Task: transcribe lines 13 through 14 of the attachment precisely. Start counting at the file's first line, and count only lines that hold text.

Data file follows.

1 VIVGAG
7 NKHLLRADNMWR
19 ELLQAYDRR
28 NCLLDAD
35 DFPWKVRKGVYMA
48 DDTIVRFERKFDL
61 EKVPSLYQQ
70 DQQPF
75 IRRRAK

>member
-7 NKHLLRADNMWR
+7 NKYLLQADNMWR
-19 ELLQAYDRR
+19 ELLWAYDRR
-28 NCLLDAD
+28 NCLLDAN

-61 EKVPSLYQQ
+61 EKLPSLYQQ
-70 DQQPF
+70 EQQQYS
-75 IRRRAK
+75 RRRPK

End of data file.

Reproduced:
-19 ELLQAYDRR
+19 ELLWAYDRR